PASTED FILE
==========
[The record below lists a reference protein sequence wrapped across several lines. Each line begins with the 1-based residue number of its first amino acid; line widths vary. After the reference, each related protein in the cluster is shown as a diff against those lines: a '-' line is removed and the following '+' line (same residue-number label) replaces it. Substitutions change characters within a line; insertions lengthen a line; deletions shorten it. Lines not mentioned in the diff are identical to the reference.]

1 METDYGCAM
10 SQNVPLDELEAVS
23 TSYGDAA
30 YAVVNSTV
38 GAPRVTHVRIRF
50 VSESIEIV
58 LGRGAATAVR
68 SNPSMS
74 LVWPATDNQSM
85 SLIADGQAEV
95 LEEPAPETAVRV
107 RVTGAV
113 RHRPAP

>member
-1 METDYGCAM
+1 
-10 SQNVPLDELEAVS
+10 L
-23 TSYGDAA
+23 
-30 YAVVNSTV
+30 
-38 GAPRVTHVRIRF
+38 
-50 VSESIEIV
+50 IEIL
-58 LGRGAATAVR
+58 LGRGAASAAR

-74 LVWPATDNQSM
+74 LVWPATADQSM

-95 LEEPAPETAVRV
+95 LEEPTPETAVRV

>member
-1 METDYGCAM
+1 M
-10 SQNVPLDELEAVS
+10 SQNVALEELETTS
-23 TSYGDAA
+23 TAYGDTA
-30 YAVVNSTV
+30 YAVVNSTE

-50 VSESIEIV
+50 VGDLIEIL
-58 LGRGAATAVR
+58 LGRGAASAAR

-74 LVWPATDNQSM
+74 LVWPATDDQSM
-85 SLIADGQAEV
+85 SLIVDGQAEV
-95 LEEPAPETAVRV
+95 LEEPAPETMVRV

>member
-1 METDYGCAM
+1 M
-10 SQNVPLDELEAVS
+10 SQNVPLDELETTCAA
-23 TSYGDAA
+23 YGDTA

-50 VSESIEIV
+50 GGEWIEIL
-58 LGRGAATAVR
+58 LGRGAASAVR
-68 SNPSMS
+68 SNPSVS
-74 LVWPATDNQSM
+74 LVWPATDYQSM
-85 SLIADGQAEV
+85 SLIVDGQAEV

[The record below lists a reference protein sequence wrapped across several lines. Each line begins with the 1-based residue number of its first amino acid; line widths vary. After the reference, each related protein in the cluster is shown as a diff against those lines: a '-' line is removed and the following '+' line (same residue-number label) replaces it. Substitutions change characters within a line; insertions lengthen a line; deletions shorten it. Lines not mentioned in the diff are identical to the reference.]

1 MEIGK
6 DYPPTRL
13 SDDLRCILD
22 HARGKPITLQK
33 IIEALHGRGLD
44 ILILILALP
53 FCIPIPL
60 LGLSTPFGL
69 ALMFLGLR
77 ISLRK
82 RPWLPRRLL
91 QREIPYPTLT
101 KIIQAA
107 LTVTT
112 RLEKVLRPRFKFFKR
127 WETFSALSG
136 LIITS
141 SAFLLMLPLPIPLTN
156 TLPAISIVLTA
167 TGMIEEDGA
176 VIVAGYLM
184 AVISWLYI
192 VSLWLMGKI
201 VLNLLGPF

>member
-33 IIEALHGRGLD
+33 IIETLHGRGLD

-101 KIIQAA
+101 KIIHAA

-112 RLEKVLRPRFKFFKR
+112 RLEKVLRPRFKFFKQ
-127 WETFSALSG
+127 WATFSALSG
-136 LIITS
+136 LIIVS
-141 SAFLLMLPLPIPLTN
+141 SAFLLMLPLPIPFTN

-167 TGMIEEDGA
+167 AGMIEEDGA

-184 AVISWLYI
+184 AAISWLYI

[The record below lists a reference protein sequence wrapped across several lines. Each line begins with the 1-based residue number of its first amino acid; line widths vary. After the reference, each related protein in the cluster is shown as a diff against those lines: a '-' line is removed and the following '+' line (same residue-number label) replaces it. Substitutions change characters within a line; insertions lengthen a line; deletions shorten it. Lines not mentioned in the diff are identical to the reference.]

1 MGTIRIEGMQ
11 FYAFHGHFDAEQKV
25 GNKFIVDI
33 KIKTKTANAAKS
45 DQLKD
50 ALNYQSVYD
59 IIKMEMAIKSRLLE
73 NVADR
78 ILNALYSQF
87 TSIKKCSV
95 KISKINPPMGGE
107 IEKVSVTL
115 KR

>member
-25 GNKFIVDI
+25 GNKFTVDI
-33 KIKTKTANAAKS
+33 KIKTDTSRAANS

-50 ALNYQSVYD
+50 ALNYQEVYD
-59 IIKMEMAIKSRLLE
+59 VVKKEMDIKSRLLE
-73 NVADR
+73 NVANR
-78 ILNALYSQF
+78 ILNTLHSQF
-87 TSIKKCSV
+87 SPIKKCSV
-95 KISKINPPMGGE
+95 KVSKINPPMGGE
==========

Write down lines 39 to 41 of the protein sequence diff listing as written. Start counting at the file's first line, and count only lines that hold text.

-23 TSYGDAA
+23 TAYGDTA
-30 YAVVNSTV